If you believe the results of a new survey put out by the National Association of College Stores (NACS), college students are mostly showing the middle finger to e-books and e-book readers.
The NCAS, which has a vested interested in print books, says a survey conducted by its OnCampus Research division in early October, found that only 13% of college students had purchased an electronic book of any kind during the previous three months. And of that percentage, slightly over half (56%) said the primary purpose of their e-book purchase was required course materials for class.
Few Own e-Readers
The NCAS folks say that students overwhelmingly are reading e-books on a computer rather than a dedicated e-reading device. It seems 92% of students indicated they currently do not own an e-reader, and of those, 59% said they don’t plan to purchase one in the next three months.
Other findings of the NACS survey:
* About 77% of the students who said they recently purchased an e-book indicated that they used a laptop computer or Netbook to read it.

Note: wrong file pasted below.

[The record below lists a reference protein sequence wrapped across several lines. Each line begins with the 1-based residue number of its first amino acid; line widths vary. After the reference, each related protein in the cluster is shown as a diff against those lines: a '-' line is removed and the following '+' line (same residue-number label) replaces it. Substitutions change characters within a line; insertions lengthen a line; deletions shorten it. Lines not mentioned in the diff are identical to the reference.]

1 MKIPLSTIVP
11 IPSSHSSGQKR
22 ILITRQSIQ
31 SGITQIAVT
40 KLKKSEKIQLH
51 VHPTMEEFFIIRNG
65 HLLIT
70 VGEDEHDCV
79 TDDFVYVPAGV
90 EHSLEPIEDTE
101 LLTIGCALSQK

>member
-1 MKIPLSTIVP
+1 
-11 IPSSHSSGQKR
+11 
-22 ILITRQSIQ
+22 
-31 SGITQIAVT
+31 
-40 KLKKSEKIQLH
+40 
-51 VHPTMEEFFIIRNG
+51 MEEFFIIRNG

* Desktop computer was the second most popular choice (30%), followed at 19% by a smartphone, such as an iPhone, Blackberry, or Android.
* Another 19% reported using an e-reader like a Kindle or Nook.
* A tablet computer, such as an iPad, was the least common reading device used by students, selected by only 4% of respondents.
Besides the dedicated e-book readers like Kindle and Nook and multi-purpose devices like Apple iPad, other vendors including Samsung are gearing up to launch tablets that can double as e-book readers.